Amid record-setting numbers of attempted border crossings and courtroom drama over the fate of Title 42, critics say one voice has been consistently absent from the ongoing immigration debate: the president’s own migration czar.
Vice President Kamala Harris attempted to put her stamp on the issue last summer by visiting El Paso and warning migrants “do not come” during a trip to Guatemala. But in recent months, she’s limited her discussion of the issue to one-on-one meetings and exchanged public declarations for paper statements.
Harris appears to have hosted just one public event this year focused on migration — a Jan. 27 trip to Honduras to attend the inauguration of President Xiomara Castro. While there, Harris said her focus on the “root causes” of migration would not fix the US-Mexico border crisis “overnight.”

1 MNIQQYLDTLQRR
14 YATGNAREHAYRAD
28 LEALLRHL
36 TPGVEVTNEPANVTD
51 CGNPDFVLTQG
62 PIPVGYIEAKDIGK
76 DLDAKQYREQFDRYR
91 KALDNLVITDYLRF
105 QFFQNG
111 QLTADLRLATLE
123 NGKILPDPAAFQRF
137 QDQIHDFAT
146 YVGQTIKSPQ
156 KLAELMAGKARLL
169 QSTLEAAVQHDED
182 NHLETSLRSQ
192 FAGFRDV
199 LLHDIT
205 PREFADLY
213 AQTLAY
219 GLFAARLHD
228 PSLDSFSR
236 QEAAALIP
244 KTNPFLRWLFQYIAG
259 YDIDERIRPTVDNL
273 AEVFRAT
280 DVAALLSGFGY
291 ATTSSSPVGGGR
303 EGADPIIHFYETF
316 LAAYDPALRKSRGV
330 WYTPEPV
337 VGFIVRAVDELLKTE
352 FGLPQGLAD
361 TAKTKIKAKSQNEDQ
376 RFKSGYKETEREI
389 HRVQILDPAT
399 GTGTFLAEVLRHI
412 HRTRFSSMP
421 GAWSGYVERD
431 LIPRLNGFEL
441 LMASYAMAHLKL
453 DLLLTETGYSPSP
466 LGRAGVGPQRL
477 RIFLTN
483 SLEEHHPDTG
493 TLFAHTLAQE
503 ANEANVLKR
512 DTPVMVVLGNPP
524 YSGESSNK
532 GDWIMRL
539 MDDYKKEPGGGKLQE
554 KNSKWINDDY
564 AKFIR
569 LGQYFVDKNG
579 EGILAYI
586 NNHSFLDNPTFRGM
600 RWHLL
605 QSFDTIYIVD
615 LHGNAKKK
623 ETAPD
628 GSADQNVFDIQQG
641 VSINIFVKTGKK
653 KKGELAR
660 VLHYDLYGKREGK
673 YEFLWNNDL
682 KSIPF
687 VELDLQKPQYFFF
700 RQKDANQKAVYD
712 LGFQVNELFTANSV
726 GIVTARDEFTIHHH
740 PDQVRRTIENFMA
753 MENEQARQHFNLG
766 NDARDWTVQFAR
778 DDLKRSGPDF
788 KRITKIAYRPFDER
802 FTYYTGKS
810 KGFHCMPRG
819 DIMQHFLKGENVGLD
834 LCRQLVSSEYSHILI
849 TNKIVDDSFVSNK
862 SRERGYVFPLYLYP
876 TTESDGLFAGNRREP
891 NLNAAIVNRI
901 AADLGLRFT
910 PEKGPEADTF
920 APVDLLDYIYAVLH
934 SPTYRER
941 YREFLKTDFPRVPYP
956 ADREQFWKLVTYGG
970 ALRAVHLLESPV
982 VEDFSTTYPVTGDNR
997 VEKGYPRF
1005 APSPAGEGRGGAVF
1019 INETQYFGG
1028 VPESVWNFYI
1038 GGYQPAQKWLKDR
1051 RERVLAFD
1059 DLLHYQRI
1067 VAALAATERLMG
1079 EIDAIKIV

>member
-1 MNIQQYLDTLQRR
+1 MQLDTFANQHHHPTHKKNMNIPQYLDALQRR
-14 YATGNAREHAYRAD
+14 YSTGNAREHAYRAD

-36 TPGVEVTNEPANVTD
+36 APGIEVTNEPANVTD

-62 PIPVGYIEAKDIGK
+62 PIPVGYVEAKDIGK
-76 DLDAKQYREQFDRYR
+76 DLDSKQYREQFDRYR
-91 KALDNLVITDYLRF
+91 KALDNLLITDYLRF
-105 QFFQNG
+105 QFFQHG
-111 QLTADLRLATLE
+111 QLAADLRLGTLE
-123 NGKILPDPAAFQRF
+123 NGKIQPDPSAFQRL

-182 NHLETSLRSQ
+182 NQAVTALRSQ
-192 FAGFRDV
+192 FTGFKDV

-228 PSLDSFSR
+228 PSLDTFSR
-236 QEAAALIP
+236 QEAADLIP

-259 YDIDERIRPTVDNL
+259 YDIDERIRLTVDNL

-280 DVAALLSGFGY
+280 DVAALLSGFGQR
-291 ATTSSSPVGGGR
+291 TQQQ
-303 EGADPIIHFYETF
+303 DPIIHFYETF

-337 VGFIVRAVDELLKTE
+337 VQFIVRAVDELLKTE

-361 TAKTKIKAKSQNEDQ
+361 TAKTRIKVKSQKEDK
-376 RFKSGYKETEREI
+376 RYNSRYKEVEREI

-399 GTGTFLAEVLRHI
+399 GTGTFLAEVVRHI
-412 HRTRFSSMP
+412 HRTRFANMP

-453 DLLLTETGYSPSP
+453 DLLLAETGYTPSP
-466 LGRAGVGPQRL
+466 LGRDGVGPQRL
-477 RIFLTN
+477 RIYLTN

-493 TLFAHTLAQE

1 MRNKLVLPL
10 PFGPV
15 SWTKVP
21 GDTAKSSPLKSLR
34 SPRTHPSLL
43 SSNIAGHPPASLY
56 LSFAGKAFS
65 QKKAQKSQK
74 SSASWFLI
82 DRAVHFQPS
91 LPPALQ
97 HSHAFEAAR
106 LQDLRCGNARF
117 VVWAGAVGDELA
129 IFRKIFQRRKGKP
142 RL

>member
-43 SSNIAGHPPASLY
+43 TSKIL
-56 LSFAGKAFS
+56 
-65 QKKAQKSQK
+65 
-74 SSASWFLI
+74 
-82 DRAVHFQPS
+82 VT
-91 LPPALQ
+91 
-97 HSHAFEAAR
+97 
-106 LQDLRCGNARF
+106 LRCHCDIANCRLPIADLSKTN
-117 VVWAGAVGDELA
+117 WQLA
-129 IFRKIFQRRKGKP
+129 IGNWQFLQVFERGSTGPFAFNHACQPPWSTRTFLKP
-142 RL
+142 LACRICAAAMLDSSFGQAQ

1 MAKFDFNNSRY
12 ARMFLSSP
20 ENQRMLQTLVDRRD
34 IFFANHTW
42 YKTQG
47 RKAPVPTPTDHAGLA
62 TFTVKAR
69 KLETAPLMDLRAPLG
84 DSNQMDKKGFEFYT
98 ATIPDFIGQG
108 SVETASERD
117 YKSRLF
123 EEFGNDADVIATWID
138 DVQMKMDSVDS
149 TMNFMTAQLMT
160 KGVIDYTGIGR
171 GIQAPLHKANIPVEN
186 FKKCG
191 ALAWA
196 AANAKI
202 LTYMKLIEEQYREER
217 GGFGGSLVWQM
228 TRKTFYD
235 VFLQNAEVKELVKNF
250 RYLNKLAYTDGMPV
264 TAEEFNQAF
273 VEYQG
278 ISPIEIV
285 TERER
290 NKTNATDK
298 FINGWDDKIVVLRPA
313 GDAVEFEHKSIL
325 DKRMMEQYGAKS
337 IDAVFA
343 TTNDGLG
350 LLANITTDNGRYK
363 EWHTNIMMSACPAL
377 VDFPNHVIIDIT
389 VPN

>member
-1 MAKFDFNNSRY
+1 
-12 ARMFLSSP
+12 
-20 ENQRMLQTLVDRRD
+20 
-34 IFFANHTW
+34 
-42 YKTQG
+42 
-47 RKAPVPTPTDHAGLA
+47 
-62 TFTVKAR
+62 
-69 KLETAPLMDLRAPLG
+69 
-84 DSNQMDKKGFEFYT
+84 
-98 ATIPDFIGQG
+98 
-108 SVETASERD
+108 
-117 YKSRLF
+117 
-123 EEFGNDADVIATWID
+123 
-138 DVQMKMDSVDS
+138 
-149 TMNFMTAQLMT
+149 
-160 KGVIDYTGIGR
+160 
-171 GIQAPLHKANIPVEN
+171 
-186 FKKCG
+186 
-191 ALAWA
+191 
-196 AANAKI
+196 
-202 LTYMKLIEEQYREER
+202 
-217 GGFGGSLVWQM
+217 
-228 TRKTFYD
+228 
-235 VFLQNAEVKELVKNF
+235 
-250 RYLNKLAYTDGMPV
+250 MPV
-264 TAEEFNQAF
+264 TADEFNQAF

Mark Morgan, who led the US Border Patrol in the final months of the Obama administration before leading US Customs and Border Protection between 2019 and 2021 during the Trump administration, accused Harris of not doing enough.
Harris “clearly has one goal in mind — become president of the United States. But instead of working for the very people who would eventually elect her, she has worked against them, ignoring her responsibilities as border czar,” said Morgan, who is now a fellow at both the Federation for American Immigration Reform and Heritage Foundation.
“A true border czar must be a leader who acknowledges that border security is national security, provides CBP with the resources they have been deprived of, takes action to protect American communities from lethal narcotics, and doesn’t allow border security policy decisions to be guided by open borders activists,” Morgan told The Post.
Arizona Attorney General Mark Brnovich, a Republican Senate candidate who is urging GOP Gov. Doug Ducey to declare Arizona to be under “invasion” and allow state officials to deport migrants, said Harris “has become a willing participant in ceding control of our southern border to the cartels.”